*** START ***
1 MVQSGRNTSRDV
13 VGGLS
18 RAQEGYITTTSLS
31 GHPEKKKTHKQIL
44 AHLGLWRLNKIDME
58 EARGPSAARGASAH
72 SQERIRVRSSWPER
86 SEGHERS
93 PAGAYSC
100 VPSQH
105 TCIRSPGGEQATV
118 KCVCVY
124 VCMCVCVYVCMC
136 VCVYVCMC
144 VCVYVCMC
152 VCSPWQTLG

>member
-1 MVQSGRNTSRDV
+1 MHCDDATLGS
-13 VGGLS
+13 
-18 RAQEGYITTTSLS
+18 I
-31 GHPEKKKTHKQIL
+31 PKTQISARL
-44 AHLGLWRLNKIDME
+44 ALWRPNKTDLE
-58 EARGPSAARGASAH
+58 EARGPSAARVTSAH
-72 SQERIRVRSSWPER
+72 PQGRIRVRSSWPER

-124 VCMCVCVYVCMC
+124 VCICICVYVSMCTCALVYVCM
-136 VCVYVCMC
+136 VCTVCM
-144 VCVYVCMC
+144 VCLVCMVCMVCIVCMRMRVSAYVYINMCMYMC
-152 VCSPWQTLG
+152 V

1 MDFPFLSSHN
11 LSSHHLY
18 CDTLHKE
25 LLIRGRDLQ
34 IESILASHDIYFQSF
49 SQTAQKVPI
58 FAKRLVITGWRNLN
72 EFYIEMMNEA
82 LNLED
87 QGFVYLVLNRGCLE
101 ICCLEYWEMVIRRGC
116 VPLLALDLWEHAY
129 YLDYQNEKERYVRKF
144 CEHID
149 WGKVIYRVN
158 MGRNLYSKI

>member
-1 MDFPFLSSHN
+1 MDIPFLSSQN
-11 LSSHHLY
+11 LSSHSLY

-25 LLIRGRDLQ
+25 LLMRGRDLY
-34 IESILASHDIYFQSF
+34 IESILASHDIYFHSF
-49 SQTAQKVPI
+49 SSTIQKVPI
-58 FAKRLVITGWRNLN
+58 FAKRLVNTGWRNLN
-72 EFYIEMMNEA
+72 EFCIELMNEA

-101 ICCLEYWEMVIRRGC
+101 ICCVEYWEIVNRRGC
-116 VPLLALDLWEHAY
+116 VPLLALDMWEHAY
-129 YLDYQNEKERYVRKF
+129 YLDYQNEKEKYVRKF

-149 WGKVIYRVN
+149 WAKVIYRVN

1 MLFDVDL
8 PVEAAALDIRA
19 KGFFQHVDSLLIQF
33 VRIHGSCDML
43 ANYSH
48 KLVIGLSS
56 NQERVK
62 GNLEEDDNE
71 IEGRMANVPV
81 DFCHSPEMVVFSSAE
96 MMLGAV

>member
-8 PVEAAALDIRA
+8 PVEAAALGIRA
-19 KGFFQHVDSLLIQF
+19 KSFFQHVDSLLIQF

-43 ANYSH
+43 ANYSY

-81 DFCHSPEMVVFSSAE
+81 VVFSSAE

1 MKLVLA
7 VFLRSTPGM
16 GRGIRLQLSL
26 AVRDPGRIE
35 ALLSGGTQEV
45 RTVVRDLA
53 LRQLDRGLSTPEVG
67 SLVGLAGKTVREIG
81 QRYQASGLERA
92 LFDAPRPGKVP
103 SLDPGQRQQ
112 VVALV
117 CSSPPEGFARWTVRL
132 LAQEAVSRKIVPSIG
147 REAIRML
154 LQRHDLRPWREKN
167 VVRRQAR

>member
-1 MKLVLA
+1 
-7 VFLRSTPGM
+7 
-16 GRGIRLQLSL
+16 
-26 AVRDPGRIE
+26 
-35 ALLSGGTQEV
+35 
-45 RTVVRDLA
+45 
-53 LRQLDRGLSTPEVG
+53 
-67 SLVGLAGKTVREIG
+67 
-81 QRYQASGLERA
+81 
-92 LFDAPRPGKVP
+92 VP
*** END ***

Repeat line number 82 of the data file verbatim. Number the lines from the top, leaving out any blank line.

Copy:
33 VRIHGSCDML